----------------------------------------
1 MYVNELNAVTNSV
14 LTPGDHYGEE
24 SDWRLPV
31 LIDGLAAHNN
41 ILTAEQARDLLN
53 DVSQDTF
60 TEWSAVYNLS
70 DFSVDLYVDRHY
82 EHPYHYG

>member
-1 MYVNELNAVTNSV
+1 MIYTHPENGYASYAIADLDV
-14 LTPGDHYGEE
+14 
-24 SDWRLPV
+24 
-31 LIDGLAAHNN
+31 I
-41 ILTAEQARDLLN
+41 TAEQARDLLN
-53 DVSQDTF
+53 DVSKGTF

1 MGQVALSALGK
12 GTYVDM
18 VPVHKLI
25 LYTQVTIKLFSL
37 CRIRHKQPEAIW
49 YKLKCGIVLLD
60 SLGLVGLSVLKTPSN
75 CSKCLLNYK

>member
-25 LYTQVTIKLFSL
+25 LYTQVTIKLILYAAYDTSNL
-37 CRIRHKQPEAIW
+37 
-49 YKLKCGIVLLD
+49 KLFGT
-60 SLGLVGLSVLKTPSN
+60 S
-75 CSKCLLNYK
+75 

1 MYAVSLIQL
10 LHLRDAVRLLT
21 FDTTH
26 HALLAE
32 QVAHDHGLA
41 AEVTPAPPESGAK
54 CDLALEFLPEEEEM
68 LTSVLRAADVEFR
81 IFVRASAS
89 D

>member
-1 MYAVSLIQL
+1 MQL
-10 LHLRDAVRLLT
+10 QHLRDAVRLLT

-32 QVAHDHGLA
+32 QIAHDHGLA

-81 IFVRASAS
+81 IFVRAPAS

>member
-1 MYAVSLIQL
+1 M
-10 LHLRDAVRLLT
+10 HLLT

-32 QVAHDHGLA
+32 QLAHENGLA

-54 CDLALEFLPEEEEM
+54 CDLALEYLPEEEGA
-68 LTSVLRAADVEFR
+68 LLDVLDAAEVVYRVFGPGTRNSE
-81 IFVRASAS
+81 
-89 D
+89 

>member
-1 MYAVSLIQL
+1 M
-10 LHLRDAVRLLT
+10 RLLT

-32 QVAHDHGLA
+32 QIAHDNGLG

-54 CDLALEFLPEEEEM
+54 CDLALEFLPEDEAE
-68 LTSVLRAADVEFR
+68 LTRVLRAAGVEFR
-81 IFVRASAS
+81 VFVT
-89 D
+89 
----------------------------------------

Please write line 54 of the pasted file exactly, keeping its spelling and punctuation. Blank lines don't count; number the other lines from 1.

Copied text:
+1 MQL